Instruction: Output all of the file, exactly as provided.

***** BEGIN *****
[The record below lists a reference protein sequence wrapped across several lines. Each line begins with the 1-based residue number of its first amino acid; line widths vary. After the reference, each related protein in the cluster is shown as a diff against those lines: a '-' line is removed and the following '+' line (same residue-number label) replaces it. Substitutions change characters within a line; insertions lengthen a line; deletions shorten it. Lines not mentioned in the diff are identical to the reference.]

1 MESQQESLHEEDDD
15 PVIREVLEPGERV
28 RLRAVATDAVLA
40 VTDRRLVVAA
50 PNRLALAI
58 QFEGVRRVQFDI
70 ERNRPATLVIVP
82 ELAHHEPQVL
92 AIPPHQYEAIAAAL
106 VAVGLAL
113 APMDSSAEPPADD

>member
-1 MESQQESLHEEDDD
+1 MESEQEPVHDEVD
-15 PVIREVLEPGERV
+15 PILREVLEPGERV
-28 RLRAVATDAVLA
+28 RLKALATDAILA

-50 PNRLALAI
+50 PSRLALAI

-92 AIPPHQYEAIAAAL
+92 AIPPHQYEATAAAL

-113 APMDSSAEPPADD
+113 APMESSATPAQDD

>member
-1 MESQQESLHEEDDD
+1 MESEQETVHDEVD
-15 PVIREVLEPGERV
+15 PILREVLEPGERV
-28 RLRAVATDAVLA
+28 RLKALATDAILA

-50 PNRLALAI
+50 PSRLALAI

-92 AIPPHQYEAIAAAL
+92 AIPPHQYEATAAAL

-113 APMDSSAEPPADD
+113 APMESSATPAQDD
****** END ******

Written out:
[The record below lists a reference protein sequence wrapped across several lines. Each line begins with the 1-based residue number of its first amino acid; line widths vary. After the reference, each related protein in the cluster is shown as a diff against those lines: a '-' line is removed and the following '+' line (same residue-number label) replaces it. Substitutions change characters within a line; insertions lengthen a line; deletions shorten it. Lines not mentioned in the diff are identical to the reference.]

1 MESQQESLHEEDDD
15 PVIREVLEPGERV
28 RLRAVATDAVLA
40 VTDRRLVVAA
50 PNRLALAI
58 QFEGVRRVQFDI
70 ERNRPATLVIVP
82 ELAHHEPQVL
92 AIPPHQYEAIAAAL
106 VAVGLAL
113 APMDSSAEPPADD

>member
-1 MESQQESLHEEDDD
+1 MESEQEPVHDEVD
-15 PVIREVLEPGERV
+15 PILREVLEPGERV
-28 RLRAVATDAVLA
+28 RLKALATDAILA

-50 PNRLALAI
+50 PSRLALAI

-92 AIPPHQYEAIAAAL
+92 AIPPHQYEATAAAL

-113 APMDSSAEPPADD
+113 APMESSATPAQDD

>member
-1 MESQQESLHEEDDD
+1 MESEQETVHDEVD
-15 PVIREVLEPGERV
+15 PILREVLEPGERV
-28 RLRAVATDAVLA
+28 RLKALATDAILA

-50 PNRLALAI
+50 PSRLALAI

-92 AIPPHQYEAIAAAL
+92 AIPPHQYEATAAAL

-113 APMDSSAEPPADD
+113 APMESSATPAQDD